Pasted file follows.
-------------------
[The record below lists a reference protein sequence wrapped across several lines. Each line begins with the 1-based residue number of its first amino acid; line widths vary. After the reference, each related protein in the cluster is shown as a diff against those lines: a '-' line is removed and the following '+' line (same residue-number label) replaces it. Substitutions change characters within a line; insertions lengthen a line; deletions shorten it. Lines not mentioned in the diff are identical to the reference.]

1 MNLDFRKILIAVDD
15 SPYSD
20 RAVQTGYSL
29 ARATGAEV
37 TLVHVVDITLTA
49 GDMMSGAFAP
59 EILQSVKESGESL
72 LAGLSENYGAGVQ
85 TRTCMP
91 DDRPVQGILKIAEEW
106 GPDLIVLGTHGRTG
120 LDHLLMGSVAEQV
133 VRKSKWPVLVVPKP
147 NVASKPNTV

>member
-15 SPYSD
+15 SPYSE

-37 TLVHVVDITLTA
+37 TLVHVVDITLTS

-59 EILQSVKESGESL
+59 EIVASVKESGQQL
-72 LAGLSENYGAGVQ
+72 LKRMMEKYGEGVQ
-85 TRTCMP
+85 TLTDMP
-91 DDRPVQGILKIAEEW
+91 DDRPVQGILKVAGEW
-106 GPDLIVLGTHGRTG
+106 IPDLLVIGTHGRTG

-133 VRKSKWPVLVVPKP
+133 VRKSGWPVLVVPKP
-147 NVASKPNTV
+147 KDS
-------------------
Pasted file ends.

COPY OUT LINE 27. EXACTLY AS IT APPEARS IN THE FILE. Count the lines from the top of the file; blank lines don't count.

-91 DDRPVQGILKIAEEW